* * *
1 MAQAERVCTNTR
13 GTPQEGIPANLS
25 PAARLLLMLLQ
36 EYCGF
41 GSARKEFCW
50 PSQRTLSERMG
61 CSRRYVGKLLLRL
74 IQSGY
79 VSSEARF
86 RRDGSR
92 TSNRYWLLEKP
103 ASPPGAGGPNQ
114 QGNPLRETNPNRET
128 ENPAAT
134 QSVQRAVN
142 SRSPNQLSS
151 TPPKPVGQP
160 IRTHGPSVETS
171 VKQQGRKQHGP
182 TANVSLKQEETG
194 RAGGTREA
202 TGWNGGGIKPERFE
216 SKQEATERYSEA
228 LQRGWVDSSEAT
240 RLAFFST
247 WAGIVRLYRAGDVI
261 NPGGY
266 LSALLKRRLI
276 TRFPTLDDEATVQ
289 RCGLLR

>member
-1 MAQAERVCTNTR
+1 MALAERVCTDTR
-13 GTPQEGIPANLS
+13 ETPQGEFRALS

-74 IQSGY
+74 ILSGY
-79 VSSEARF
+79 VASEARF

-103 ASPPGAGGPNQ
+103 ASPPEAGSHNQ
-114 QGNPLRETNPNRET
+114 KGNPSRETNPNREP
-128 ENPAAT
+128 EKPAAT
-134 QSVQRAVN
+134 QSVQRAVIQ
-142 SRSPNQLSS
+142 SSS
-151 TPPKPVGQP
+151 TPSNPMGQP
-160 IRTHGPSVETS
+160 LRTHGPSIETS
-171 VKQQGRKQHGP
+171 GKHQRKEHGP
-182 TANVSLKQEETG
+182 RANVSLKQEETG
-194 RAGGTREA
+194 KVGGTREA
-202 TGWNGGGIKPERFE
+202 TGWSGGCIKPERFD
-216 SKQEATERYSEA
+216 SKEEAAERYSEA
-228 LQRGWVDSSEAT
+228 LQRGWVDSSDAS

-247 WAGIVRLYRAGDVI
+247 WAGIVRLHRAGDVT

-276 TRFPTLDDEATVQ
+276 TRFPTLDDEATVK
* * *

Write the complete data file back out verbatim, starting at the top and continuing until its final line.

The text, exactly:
1 MAQAERVCTNTR
13 GTPQEGIPANLS
25 PAARLLLMLLQ
36 EYCGF
41 GSARKEFCW
50 PSQRTLSERMG
61 CSRRYVGKLLLRL
74 IQSGY
79 VSSEARF
86 RRDGSR
92 TSNRYWLLEKP
103 ASPPGAGGPNQ
114 QGNPLRETNPNRET
128 ENPAAT
134 QSVQRAVN
142 SRSPNQLSS
151 TPPKPVGQP
160 IRTHGPSVETS
171 VKQQGRKQHGP
182 TANVSLKQEETG
194 RAGGTREA
202 TGWNGGGIKPERFE
216 SKQEATERYSEA
228 LQRGWVDSSEAT
240 RLAFFST
247 WAGIVRLYRAGDVI
261 NPGGY
266 LSALLKRRLI
276 TRFPTLDDEATVQ
289 RCGLLR

>member
-1 MAQAERVCTNTR
+1 MALAERVCTDTR
-13 GTPQEGIPANLS
+13 ETPQGEFRALS

-74 IQSGY
+74 ILSGY
-79 VSSEARF
+79 VASEARF

-103 ASPPGAGGPNQ
+103 ASPPEAGSHNQ
-114 QGNPLRETNPNRET
+114 KGNPSRETNPNREP
-128 ENPAAT
+128 EKPAAT
-134 QSVQRAVN
+134 QSVQRAVIQ
-142 SRSPNQLSS
+142 SSS
-151 TPPKPVGQP
+151 TPSNPMGQP
-160 IRTHGPSVETS
+160 LRTHGPSIETS
-171 VKQQGRKQHGP
+171 GKHQRKEHGP
-182 TANVSLKQEETG
+182 RANVSLKQEETG
-194 RAGGTREA
+194 KVGGTREA
-202 TGWNGGGIKPERFE
+202 TGWSGGCIKPERFD
-216 SKQEATERYSEA
+216 SKEEAAERYSEA
-228 LQRGWVDSSEAT
+228 LQRGWVDSSDAS

-247 WAGIVRLYRAGDVI
+247 WAGIVRLHRAGDVT

-276 TRFPTLDDEATVQ
+276 TRFPTLDDEATVK